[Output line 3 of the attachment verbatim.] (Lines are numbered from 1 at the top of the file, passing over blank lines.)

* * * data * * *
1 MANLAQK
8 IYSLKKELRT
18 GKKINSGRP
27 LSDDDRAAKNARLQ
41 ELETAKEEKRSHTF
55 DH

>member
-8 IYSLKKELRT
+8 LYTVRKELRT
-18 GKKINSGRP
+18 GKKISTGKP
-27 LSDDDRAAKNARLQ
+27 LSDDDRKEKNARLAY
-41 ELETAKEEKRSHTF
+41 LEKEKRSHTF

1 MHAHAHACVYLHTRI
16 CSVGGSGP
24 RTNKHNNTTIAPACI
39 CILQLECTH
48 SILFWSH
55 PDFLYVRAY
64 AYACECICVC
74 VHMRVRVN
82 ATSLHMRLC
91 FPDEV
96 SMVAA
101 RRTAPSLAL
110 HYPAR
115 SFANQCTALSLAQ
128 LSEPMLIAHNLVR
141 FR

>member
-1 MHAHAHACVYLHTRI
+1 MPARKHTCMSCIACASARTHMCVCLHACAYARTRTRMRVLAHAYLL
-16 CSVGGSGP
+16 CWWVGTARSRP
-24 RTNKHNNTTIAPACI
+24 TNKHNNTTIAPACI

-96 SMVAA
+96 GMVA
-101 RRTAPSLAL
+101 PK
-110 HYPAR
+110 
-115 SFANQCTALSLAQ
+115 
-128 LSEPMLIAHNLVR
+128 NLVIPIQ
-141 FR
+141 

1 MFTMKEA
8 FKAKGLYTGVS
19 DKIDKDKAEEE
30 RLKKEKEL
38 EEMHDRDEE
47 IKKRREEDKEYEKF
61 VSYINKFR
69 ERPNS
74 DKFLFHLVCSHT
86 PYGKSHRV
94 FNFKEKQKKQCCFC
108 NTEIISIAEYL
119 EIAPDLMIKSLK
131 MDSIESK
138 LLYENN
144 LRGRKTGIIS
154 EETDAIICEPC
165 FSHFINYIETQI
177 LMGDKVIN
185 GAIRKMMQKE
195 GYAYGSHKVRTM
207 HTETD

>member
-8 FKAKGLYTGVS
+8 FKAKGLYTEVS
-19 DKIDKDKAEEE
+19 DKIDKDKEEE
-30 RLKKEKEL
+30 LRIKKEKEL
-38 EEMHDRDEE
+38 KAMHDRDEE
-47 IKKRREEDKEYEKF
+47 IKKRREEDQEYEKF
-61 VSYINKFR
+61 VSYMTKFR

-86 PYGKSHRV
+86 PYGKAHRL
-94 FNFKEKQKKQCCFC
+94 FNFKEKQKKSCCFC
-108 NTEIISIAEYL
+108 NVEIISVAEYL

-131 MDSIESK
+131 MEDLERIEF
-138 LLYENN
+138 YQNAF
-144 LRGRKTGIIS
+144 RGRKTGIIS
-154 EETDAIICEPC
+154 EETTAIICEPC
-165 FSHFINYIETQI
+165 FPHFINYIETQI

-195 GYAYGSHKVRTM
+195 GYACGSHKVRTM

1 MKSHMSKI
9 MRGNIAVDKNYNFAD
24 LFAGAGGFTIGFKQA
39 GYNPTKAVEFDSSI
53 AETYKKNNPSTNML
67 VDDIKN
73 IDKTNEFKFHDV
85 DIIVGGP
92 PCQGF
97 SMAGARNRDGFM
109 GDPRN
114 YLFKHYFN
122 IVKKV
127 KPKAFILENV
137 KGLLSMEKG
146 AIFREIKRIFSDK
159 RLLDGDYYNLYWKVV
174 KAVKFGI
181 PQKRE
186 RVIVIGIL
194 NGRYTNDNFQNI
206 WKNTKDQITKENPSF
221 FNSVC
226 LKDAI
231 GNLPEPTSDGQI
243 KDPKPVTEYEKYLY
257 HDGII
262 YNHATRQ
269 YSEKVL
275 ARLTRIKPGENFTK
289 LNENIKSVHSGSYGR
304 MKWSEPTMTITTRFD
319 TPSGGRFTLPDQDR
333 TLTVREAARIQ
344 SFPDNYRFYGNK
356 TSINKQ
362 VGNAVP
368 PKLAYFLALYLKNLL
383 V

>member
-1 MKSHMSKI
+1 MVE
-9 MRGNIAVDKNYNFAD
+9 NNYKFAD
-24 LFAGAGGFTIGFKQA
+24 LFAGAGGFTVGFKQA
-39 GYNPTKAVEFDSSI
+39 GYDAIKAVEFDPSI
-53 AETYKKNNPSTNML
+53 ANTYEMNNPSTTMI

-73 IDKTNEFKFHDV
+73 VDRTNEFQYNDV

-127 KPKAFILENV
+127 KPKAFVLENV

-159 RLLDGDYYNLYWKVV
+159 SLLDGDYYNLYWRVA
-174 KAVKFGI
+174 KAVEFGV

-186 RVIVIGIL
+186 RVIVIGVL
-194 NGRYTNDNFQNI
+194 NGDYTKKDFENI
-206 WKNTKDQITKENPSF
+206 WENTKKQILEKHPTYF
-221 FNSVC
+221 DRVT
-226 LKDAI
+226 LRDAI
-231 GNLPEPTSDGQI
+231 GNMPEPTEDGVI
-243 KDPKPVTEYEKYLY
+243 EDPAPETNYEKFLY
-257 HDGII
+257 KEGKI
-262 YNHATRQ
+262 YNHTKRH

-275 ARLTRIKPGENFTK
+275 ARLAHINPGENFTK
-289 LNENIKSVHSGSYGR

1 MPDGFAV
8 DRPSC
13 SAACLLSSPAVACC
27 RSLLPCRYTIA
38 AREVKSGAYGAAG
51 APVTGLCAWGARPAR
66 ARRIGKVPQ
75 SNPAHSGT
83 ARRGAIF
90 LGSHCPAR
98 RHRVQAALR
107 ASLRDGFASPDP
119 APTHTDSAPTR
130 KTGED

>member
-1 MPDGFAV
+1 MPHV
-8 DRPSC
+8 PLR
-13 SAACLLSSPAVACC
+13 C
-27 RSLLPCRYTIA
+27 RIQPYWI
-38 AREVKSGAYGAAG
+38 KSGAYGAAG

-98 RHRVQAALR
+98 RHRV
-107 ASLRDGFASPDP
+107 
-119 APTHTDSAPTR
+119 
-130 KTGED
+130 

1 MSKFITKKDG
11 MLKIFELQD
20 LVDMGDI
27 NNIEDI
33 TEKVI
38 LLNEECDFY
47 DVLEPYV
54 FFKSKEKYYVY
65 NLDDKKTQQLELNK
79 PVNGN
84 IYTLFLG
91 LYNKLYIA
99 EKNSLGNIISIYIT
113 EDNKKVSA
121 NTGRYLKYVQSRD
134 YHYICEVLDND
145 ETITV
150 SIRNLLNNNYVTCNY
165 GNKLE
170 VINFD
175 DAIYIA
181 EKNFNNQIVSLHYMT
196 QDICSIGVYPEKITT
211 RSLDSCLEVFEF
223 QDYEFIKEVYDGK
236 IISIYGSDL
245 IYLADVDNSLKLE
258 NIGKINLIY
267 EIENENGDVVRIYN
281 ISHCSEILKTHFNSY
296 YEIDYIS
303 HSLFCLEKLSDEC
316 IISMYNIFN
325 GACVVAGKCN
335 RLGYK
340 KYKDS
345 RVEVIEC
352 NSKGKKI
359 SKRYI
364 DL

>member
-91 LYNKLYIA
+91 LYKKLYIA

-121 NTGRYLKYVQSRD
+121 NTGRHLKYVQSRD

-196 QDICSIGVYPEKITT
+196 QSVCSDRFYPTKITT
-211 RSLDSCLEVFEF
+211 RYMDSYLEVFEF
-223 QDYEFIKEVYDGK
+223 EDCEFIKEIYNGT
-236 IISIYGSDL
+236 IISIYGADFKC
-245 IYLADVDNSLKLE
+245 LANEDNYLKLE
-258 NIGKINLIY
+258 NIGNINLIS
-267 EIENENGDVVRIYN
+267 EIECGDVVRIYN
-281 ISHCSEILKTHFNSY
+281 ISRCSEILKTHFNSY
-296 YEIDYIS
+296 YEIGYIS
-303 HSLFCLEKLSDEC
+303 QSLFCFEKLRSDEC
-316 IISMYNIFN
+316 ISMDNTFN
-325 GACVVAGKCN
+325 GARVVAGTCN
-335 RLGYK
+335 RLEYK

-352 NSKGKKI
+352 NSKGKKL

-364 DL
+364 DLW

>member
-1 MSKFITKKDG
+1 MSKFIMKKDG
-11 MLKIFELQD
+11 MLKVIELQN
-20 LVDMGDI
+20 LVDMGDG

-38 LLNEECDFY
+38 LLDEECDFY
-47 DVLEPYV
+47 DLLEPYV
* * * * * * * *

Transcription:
18 GKKINSGRP